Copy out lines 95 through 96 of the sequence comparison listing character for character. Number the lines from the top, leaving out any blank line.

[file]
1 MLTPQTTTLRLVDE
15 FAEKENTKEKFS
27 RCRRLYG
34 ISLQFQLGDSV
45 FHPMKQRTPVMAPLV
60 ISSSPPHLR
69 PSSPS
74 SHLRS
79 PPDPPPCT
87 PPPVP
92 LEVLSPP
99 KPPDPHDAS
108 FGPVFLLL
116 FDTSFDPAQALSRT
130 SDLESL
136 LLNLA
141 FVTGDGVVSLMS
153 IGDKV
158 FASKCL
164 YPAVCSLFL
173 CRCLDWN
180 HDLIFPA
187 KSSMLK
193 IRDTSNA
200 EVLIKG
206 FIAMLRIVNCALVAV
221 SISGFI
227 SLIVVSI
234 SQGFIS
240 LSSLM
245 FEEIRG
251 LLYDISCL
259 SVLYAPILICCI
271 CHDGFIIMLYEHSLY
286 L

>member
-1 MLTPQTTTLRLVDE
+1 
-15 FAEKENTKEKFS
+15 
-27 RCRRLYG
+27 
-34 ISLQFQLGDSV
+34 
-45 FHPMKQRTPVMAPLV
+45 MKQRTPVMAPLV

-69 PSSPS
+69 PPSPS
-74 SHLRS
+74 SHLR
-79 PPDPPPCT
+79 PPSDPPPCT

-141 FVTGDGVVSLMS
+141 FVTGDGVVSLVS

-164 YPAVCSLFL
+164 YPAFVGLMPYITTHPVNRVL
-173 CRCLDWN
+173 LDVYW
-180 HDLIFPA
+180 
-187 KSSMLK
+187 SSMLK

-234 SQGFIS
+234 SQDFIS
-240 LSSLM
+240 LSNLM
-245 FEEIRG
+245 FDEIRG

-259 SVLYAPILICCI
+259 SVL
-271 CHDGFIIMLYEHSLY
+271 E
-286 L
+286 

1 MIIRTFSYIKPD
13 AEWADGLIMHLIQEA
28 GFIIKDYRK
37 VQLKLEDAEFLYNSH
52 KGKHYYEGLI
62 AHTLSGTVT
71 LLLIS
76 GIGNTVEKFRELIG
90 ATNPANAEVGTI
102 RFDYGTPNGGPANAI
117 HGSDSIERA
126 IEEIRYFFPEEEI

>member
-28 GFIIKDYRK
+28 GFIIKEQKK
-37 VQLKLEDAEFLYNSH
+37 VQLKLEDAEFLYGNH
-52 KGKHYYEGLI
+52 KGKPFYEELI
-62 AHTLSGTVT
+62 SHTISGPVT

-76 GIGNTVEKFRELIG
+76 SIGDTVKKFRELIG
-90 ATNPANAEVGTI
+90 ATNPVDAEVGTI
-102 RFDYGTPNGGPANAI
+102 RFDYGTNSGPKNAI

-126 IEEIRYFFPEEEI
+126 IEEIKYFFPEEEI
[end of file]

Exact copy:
+62 SHTISGPVT

-76 GIGNTVEKFRELIG